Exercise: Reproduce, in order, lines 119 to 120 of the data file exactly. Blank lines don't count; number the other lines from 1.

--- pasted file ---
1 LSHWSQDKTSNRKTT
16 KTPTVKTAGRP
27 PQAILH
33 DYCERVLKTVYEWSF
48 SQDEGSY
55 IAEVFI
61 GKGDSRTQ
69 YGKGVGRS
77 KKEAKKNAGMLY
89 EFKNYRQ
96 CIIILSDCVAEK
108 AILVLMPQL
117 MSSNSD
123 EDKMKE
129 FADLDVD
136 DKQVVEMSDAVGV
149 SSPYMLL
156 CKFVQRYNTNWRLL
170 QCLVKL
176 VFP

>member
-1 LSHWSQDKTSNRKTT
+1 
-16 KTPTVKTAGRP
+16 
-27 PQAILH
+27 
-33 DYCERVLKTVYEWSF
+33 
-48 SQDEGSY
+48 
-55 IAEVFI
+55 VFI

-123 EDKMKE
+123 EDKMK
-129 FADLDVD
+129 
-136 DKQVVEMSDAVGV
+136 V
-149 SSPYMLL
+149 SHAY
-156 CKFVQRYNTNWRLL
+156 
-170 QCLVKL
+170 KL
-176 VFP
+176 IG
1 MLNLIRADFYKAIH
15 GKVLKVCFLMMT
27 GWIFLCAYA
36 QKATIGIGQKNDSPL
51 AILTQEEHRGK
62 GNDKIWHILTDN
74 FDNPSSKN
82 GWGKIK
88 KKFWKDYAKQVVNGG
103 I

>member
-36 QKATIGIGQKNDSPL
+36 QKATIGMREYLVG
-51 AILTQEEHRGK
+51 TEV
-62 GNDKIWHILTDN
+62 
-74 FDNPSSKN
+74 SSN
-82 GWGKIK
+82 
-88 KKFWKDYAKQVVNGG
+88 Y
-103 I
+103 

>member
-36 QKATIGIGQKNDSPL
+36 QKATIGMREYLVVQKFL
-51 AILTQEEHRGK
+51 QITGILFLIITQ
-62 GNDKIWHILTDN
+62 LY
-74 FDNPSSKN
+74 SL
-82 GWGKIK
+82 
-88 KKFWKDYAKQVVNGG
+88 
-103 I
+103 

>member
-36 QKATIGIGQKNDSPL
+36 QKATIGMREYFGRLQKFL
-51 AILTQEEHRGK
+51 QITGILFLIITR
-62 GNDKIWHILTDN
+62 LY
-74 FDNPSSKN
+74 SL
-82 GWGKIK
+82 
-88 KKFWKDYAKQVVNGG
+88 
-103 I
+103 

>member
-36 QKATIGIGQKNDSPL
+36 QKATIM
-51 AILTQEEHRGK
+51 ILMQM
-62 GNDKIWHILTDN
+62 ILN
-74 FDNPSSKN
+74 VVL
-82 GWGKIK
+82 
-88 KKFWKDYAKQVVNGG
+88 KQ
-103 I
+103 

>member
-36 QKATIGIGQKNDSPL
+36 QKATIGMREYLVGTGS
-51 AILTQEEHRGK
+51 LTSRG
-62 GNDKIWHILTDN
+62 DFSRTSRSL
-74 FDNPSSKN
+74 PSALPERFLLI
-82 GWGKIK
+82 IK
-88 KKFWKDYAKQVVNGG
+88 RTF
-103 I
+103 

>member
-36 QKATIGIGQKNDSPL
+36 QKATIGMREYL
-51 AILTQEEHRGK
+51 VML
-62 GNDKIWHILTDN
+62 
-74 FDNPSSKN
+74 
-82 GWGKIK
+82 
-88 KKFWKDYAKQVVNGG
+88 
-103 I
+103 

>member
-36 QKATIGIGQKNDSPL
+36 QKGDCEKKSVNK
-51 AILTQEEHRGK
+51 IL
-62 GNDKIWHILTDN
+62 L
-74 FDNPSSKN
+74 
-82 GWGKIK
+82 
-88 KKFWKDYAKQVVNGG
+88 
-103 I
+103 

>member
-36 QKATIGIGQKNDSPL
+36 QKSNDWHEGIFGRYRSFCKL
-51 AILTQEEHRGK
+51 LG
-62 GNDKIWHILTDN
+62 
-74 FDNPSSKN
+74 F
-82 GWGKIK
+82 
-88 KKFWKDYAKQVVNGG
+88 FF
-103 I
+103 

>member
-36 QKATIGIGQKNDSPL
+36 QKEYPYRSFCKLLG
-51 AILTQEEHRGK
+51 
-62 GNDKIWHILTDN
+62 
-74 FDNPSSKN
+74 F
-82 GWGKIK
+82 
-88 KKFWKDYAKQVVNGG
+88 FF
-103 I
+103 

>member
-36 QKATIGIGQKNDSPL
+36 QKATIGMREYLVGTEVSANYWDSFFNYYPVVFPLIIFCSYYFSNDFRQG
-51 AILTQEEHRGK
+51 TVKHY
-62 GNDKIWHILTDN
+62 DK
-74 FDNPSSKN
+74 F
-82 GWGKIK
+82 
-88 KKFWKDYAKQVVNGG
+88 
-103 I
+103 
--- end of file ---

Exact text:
-36 QKATIGIGQKNDSPL
+36 QKATIGMREYLVGTGS